The RSH expects landlords to identify any problems they have in delivering the outcomes expected of its standards. It also expects landlords to tell it at the earliest opportunity of any material issues to them delivering the outcomes of its standards and to take effective action to fix them. RSH will investigate and intervene where it finds there are serious failings to deliver these outcomes. It will assess issues of potential regulatory concern that come to its attention, including, referrals (including self-referrals), regulatory returns, notifications, or inspections. Where it suspects a serious failure to deliver its standards’ outcomes, it will investigate and may add the landlord to its gradings under review list.

The RSH has range of regulatory tools it can use to help ensure things are put right. It will consider the particular circumstances of the landlord, as well as the seriousness of issues concerned, and the pace with which the issues need to be addressed, when deciding if and which regulatory tool to use. Where a landlord takes responsibility for improving, it will normally work with the landlord until it has provided evidence giving assurance that it has addressed the relevant failures. The RSH will consider any reasonable remedial strategies the landlord proposes, including any relevant voluntary undertaking. In general, it is unlikely to use its enforcement powers where both the landlord is prepared to fix the problems and underlying causes and the RSH concludes that it has the capacity, capability, and resources to do so. It prefers a landlord to put a problem right.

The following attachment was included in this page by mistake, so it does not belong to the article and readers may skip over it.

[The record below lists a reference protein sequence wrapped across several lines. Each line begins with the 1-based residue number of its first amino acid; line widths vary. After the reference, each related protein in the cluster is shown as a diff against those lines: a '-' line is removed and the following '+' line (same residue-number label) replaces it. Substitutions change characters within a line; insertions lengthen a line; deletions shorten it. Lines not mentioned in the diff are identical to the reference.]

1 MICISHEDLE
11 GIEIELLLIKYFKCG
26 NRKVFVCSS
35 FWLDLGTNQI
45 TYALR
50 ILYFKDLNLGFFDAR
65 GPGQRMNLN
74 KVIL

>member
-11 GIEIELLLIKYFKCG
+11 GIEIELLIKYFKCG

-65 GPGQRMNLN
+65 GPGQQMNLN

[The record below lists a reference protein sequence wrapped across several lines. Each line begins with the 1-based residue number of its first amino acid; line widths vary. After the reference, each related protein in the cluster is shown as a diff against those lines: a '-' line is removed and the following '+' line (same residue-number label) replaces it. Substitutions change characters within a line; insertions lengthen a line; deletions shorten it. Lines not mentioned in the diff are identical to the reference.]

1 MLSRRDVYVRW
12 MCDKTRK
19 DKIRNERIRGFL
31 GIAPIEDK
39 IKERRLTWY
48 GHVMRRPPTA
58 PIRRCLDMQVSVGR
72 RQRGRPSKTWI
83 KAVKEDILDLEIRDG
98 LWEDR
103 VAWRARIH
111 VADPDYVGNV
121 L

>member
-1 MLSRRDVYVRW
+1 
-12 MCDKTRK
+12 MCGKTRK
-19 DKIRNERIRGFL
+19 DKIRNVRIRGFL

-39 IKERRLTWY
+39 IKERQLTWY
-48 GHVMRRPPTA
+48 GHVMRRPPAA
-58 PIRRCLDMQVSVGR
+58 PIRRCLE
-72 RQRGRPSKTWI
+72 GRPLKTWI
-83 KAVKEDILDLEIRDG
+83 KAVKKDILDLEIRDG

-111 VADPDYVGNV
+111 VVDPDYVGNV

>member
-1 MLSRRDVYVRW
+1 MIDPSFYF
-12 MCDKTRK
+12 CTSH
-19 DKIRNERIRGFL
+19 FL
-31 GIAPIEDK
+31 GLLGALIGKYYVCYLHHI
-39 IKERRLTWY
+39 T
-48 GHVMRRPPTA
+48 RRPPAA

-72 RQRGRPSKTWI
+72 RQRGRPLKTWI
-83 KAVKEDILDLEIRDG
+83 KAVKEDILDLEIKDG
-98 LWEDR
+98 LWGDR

Enforcement action can be taken by the RSH where landlords’ performance is inadequate or failing to improve. In circumstances where the RSH uses its enforcement or other powers, it will apply what is considered to be the most appropriate power, or combination of powers available. It will now also be able to issue unlimited fines to lamdlords that fail to meet the standards (previously capped at £5,000) but fines will be used when they’re the right tool to put a problem right.

In addition, the Housing Ombudsman may investigate complaints where tenants have used their landlord’s complaint process and the issues have not been resolved or if the landlord is not responding to a complaint they have made to it. In such circumstances, tenants can bring their complaint against their landlord to the Housing Ombudsman Service for investigation.

What help is available?

The RSH has published a Code of Practice that provides more information about what it is looking for in relation to these consumer standards, illustrating specific areas and themes within the standards.

Is the RSH Code of Practice mandatory?

No, but the RSH expects landlords to have regard to the Code when they assess their own performance against its standards. It does not replace the standards. Landlords can choose what is the right approach for them and their tenants provided they can show, with evidence, that they are delivering the outcomes in the standards themselves.

Will social landlords have to inspect all their properties?